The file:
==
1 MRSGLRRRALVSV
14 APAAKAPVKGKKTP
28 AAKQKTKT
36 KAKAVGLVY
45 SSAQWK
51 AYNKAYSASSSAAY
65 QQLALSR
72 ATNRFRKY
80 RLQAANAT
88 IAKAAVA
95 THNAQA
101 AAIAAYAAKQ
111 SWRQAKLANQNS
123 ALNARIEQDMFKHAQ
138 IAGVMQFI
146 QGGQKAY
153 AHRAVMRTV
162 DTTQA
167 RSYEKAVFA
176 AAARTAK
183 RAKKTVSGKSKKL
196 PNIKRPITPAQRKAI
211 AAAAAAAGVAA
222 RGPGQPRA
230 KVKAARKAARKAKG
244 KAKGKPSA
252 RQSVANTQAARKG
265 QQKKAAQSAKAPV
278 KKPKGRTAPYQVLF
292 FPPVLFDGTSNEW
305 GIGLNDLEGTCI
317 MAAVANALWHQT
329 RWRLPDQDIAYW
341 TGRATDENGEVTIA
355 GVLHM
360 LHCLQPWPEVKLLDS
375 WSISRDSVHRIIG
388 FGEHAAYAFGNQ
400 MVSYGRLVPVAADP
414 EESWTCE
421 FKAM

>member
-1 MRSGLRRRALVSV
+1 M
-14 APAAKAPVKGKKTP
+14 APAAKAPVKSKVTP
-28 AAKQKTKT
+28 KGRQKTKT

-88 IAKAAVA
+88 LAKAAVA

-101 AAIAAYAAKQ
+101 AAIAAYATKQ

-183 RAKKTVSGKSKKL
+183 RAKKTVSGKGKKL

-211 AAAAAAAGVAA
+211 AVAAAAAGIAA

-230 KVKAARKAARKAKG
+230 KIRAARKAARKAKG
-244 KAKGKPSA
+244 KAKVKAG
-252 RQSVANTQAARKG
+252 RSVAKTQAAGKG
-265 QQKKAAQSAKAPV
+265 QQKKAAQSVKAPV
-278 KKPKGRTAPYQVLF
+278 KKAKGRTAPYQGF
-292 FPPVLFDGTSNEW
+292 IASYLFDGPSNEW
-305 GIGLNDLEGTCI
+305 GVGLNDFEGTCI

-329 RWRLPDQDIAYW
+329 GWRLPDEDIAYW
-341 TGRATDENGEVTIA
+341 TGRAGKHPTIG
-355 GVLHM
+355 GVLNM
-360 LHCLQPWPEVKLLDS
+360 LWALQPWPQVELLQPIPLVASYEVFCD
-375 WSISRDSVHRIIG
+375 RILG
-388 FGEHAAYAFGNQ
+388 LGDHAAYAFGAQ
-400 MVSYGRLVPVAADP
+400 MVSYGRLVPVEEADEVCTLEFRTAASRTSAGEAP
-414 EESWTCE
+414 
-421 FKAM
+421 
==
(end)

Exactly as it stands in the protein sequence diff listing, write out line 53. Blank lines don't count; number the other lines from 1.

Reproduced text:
-183 RAKKTVSGKSKKL